After the HHS online MV Calculator was released, several vendors created and marketed plans that technically (but barely) met MV using the online Calculator, but the plans provided limited or no coverage for hospitalization, physician services, prescriptions and most or all essential health benefits. The plans generally rated 60.1%-63% using the HHS on-line MV Calculator. As a result, On November 4, 2014, HHS and Treasury issued guidance (Notice 2014-69) clarifying that employer group health plans that purport to provide minimum value (MV) but that do not provide coverage for in-patient hospitalization services and/or for physician services (referred to as “Non-Hospital/Non-Physician Services Plans”) do not provide the minimum value intended by the minimum value requirement. The IRS Notice warns employers that they cannot rely on the MV Calculator result as protection from the Code section 4980H penalties, if their plans do not provide substantial coverage for inpatient hospitalization or for physician services.
HHS and IRS plan to revise the MV Calculator and MV Methodology and to issue new regulations. The revised MV Calculator has not yet been posted on the HHS website, but links to the 2014 versions are below. HHS has also posted AV Calculators and Methodology documents for 2015 and prohibits the use of the 2014 calculators after 2014.
The HHS webpage with both MV and AV information is at: http://www.cms.gov/CCIIO/Resources/Regulations-and-Guidance/index.html#PlanManagement
The 2014 Minimum Value Calculator is at http://www.cms.gov/CCIIO/Resources/Regulations-and-Guidance/Downloads/mv-calculator-final-4-11-2013.xlsm
The 2014 Minimum Value Calculator Methodology is at http://www.cms.gov/CCIIO/Resources/Regulations-and-Guidance/Downloads/mv-calculator-methodology.pdf
Links to the 2014 and 2015 Actuarial Value Calculators and Methodology papers are at the end of this article. A draft 2016 AV Calculator and Methodology was released for comment on November 21, 2014 and can be accessed from the HHS webpage listed above, under the section entitled Plan Management/Guidance.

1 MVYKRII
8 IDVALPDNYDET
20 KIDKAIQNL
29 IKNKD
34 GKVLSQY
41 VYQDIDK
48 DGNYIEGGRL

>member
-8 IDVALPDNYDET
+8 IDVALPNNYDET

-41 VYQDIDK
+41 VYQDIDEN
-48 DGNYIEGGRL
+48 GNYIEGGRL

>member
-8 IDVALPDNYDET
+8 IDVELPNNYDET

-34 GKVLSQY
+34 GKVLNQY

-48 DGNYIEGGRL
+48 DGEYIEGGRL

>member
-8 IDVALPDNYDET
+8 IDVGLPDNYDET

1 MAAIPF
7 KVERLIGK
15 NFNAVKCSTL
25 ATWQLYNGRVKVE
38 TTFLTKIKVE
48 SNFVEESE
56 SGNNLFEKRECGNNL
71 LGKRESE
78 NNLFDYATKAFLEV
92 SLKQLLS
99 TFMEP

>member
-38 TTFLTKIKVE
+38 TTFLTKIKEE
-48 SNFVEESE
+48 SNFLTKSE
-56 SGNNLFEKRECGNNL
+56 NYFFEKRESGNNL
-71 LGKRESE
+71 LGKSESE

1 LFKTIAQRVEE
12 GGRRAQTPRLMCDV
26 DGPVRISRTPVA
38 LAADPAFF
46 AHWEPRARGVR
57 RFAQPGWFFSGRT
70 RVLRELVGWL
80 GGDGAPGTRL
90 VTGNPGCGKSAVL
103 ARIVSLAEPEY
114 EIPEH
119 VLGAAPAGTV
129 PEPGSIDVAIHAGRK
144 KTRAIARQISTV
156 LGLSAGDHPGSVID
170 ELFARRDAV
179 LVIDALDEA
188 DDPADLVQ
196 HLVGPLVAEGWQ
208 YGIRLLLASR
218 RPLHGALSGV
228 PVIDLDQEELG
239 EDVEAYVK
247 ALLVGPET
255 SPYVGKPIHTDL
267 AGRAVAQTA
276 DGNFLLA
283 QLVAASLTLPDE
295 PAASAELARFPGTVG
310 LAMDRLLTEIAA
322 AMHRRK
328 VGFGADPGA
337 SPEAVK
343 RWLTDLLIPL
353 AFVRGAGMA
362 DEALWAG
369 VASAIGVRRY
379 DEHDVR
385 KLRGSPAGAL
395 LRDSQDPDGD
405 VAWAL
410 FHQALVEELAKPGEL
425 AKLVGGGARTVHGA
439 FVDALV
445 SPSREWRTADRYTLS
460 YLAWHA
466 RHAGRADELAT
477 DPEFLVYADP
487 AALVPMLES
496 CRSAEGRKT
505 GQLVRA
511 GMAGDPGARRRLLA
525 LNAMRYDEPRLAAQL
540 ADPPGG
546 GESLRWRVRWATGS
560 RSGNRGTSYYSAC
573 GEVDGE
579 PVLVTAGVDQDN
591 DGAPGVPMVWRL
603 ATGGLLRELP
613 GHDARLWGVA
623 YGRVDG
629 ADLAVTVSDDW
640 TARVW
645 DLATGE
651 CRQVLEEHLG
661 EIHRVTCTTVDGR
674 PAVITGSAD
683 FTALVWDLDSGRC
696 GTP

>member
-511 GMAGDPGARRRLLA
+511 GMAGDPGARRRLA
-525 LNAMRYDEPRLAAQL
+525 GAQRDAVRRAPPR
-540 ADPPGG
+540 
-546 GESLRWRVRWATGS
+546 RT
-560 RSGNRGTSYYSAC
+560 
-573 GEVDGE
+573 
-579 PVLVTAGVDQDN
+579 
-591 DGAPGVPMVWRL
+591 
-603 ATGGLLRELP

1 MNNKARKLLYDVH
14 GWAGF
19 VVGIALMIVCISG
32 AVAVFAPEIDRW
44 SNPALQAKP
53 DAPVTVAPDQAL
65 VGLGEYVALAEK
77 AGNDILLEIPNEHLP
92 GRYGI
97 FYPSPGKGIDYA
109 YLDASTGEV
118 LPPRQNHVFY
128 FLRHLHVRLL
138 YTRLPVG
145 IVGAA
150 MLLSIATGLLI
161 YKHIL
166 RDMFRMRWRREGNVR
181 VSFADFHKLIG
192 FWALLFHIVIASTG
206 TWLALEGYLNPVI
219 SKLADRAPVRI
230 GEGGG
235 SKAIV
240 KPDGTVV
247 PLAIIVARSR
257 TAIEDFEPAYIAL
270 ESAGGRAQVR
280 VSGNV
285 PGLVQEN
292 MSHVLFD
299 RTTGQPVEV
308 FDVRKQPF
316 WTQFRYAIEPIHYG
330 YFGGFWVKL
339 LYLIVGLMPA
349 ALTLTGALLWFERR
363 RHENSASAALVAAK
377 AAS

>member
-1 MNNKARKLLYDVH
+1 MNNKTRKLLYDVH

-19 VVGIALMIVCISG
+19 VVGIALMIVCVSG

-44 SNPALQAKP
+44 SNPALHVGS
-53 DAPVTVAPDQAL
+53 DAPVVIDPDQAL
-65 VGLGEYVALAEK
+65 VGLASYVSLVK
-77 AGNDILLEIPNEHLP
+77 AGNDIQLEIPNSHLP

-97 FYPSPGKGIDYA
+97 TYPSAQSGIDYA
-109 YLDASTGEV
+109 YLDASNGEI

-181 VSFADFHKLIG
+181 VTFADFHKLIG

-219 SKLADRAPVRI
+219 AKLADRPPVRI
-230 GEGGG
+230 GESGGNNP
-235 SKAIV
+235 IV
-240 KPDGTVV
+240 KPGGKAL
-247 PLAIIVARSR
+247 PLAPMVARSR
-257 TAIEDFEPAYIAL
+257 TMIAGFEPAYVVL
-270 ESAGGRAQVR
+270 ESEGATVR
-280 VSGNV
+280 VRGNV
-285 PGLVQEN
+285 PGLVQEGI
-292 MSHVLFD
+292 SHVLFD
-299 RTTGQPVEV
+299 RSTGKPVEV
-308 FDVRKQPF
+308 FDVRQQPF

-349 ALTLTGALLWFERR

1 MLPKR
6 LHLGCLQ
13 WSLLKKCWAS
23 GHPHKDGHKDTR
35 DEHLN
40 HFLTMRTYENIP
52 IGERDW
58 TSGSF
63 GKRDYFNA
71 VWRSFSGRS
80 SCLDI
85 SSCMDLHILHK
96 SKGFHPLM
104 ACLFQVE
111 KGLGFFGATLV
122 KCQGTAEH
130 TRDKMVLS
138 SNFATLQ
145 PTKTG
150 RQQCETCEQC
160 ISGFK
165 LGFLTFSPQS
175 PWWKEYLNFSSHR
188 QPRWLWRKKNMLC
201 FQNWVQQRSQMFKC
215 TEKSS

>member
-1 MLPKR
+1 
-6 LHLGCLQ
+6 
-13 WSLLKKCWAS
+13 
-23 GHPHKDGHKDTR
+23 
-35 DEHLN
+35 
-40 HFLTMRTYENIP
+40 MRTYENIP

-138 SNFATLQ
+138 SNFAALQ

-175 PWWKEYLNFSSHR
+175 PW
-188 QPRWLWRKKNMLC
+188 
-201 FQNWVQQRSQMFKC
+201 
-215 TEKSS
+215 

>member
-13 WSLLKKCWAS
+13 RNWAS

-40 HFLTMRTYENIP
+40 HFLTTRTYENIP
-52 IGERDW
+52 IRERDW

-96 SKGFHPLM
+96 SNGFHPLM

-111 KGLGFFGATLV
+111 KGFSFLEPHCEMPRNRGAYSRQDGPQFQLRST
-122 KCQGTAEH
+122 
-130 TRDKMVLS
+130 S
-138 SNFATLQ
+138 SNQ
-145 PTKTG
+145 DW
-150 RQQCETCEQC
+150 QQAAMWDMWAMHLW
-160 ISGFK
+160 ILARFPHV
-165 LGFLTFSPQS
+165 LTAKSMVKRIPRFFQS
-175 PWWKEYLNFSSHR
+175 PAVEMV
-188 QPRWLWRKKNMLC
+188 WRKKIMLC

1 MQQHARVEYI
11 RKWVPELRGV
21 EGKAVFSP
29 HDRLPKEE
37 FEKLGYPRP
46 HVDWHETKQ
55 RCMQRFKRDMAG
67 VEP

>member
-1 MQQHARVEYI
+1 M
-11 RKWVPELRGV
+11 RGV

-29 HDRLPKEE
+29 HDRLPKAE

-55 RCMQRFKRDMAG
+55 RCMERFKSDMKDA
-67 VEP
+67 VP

2) Actuarial Certification:
A plan sponsor or carrier may request certification by an enrolled actuary to determine if the plan provides minimum value (or to determine the plan’s specific actuarial value).
- A plan may be required to hire an enrolled actuary if the plan contains nonstandard features that preclude the use of the MV Calculator and safe harbor checklists. Nonstandard features would include quantitative limits (for example, limits on covered hospital days or physician visits) on any of the four core categories of benefits and services.
- If a plan uses the MV Calculator and offers an essential health benefit (EHB) outside of the parameters of the MV Calculator, the plan may hire an actuary to determine the value of that benefit only and add it to the result derived from the MV Calculator (for the standard benefits) to reflect that value.
- Also, to determine minimum value, employer-sponsored health plans may account for any benefits covered by the employer that are also covered in any one of the EHB-benchmark plan options in any state.
3) Safe Harbors for Determining Minimum Value
On May 3, 2013 proposed regulations were issued on minimum value and other aspects of the Aﬀordable Care Act (ACA). One provision of these proposed regulations offered the following plan designs as safe harbors to determine minimum value if the plans cover all of the benefits included in the HHS online MV Calculator. Using the safe harbors means a large employer does not have to use the more complicated online MV calculator. Instead, a large employer can compare its plan design(s) to those in the safe harbors (below) to determine if its plans provide at least minimum value.